President Donald Trump in a recent interview with Time magazine said the Navy should jettison the electromagnetic aircraft launchers on its new carriers in favor of outdated steam-powered catapults.

In the interview published Thursday, Trump recalls visiting the USS Gerald Ford – the Navy’s newest aircraft carrier and the first of an all-new class of ship – and being introduced to its electromagnetic aircraft launching system, or EMALS. In his telling to Time, Trump both disparages the technology as “no good” and appears to lack an understanding of how the system works.

“You know the catapult is quite important,” Trump said, according to published excerpts from the Time interview.

“So I said what is this? ‘Sir, this is our digital catapult system,'” Trump said, seeming to reference a conversation he had with someone who serves on the ship. “He said, ‘well, we’re going to this because we wanted to keep up with modern [technology].’ I said you don’t use steam anymore for catapult? ‘No sir.’ I said, Ah, how is it working? ‘Sir, not good. Not good. Doesn’t have the power.’ You know the steam is just brutal. You see that sucker going and steam’s going all over the place, there’s planes thrown in the air.”

The future USS Gerald R. Ford (CVN 78) arrives at Naval Station Norfolk in Virginia on April 14, 2017, after returning from builder's sea trials. (Photo by U.S. Navy)
The future USS Gerald R. Ford (CVN 78) arrives at Naval Station Norfolk in Virginia on April 14, 2017, after returning from builder’s sea trials. (Photo by U.S. Navy)

EMALS is not a digital system, though it is controlled by computers. Instead of pressurized steam powering the catapult that launched aircraft from a carrier’s deck, EMALS uses electricity pulled from shipboard power and a series of magnets embedded along a track in the ship’s deck. The electricity is used to propel the catapult along the magnetic track – and the aircraft attached to it – off the bow of the ship and into the air. Using electricity rather than high-temperature steam to propel the aircraft results in a smoother acceleration that puts less stress on the airframe.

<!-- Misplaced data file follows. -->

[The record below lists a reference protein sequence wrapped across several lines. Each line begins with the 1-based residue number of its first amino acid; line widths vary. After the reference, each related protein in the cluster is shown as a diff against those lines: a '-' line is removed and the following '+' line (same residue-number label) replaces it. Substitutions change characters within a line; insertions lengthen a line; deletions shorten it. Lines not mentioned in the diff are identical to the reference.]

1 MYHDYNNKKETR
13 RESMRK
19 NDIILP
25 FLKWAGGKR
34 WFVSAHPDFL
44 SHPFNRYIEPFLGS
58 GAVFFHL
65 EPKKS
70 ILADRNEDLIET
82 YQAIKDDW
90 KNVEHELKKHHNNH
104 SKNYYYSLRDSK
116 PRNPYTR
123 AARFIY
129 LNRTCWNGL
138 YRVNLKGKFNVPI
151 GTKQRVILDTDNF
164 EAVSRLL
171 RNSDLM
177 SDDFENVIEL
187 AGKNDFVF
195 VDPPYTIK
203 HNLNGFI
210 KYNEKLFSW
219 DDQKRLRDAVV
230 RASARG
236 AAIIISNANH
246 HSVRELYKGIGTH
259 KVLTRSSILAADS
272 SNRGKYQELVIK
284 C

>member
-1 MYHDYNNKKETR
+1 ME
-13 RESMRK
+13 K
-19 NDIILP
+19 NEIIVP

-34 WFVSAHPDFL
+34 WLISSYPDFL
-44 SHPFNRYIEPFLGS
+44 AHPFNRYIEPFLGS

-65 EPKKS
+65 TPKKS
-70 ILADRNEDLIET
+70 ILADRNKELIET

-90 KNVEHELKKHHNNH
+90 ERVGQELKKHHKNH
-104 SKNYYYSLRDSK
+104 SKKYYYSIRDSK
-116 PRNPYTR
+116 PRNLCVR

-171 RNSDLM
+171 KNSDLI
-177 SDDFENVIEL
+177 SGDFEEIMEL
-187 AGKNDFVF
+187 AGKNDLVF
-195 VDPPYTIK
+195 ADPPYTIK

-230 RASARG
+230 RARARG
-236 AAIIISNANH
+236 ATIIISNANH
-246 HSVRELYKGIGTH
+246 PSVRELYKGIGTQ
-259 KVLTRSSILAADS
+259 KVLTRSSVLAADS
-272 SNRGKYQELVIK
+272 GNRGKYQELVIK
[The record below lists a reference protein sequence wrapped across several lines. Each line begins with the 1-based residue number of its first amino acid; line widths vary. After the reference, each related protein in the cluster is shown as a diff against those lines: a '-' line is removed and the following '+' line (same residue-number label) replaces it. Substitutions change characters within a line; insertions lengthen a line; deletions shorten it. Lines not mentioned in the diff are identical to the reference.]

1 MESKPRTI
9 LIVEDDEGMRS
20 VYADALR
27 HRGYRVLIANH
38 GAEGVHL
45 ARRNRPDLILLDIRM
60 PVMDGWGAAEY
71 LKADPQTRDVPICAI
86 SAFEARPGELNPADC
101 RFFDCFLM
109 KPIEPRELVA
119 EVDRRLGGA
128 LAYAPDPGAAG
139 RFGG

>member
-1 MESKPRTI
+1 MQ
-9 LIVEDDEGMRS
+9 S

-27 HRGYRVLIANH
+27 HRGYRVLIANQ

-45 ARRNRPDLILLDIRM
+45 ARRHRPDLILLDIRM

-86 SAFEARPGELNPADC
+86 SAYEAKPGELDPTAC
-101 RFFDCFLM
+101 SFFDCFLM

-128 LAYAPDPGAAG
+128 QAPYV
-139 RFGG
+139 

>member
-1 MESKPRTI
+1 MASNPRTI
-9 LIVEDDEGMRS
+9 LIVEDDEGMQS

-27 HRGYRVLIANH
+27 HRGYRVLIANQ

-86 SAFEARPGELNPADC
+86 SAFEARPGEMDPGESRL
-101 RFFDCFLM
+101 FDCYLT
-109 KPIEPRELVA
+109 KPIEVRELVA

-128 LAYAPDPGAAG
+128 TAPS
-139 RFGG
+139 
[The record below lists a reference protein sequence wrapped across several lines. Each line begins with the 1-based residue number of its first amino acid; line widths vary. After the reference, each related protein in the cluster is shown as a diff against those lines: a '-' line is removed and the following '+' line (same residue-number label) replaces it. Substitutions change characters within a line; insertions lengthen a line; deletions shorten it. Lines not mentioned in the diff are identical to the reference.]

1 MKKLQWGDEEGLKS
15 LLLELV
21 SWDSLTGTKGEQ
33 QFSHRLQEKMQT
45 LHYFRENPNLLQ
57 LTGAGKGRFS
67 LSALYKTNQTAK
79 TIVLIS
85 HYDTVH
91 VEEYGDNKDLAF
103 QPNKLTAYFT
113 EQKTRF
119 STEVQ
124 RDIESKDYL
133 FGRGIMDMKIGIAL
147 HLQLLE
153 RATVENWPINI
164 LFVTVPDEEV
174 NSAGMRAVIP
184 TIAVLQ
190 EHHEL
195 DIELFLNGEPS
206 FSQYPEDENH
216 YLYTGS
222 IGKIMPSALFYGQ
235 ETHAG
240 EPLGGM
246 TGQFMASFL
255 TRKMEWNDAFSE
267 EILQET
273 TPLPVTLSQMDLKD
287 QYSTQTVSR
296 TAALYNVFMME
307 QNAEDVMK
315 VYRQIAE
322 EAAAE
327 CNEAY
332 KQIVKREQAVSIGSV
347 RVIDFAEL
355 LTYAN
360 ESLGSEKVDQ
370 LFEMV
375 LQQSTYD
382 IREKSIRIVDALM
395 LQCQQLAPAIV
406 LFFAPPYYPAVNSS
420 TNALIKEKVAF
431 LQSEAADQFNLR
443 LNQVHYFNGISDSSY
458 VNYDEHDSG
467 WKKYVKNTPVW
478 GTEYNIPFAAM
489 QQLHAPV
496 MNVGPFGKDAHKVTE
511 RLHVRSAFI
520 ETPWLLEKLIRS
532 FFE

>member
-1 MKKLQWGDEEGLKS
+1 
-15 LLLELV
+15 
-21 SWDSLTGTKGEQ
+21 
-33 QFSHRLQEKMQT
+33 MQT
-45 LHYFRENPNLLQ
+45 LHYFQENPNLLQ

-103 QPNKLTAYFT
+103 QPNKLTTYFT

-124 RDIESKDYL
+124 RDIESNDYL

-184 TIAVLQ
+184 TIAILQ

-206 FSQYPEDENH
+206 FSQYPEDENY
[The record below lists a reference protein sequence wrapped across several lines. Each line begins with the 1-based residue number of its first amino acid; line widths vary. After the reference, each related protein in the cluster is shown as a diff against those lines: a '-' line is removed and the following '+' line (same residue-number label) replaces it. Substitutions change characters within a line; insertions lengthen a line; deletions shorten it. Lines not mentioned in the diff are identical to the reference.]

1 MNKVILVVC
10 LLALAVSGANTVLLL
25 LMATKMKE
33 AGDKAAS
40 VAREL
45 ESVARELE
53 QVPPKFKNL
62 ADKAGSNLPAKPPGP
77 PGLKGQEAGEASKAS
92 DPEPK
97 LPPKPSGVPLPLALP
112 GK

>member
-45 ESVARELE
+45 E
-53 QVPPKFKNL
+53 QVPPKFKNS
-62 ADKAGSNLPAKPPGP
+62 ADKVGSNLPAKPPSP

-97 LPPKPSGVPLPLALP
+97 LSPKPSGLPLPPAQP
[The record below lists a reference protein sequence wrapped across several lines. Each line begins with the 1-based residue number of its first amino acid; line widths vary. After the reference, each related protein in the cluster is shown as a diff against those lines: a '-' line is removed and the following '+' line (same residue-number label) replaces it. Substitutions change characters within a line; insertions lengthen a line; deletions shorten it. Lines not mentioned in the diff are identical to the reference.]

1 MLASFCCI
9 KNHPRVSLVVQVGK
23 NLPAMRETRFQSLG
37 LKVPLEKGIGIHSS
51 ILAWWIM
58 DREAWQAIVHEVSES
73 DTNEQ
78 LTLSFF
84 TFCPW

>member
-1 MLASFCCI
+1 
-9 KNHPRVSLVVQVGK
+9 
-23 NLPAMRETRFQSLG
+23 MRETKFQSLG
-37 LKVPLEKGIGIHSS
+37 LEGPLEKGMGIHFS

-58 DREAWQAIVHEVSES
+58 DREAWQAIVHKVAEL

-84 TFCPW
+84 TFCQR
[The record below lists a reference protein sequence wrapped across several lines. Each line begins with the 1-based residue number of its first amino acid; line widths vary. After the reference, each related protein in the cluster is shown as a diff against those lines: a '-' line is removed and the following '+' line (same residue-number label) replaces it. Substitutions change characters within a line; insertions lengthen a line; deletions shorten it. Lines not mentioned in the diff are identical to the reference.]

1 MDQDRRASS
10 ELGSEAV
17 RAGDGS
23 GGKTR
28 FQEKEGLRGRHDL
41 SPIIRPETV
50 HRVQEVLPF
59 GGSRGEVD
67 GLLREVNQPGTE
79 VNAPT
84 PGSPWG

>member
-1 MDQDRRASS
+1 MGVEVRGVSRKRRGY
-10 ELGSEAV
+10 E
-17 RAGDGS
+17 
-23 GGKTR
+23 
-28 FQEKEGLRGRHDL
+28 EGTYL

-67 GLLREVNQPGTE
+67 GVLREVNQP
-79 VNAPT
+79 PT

“It sounded bad to me,” Trump said. “Digital. They have digital. What is digital? And it’s very complicated, you have to be Albert Einstein to figure it out. And I said–and now they want to buy more aircraft carriers. I said what system are you going to be–‘Sir, we’re staying with digital.’ I said no you’re not. You going to goddamned steam, the digital costs hundreds of millions of dollars more money and it’s no good.”

A spokeswoman for Huntington Ingalls Industries [HII] Newport News Shipbuilding, which builds the Navy’s aircraft carriers, referred questions regarding EMALS to the Navy because the system is government-furnished equipment. A spokesperson for the Navy’s assistant secretary for research development and acquisition was not able to furnish a statement on Thursday.

EMALS is one of two technologies designed for the new 10-ship Ford class of carriers, one of which has been completed. Two more are already in the works. General Atomics in February received a $532 million contract to build and test EMALS for the USS Enterprise, the Navy’s third Ford-class aircraft carrier (CVN-80).

The U.S. Navy’s first Ford-class aircraft carrier, the future USS Gerald R. Ford (CVN-78), completed its first set of at-sea tests April 14. During seven days of “successful” builder’s sea trials, Naval Sea Systems Command and prime contractor HII conducted no-load launch cycles with EMALS.

The other technology is the advanced arresting gear. Both are designed to reduce wear and tear on carrier aircraft, lessen operating cost and open the envelope for aerospace designers to develop new platforms for shipboard use. They are specifically designed to operate with the Lockheed Martin [LMT] F-35C carrier-launched variant of the Joint Strike Fighter and F-XX, the follow-on to the Boeing [BA] F/A-18E/F Super Hornet and E/A-18G Growler electronic attack aircraft.

For use with the legacy Mk 7 arrested landing gear and the Mk 13 steam-powered catapult, naval aircraft must be heavy and super-ruggedized to cope with the stresses of being launched and recovered.

EMALS was designed to safely and more gently launch aircraft – including unmanned aerial systems – that are lighter and heavier than the planes currently on the carrier deck. Introduction of the systems should give aircraft designers more flexibility in terms of the size, weight and shape of future carrier-launched airframes.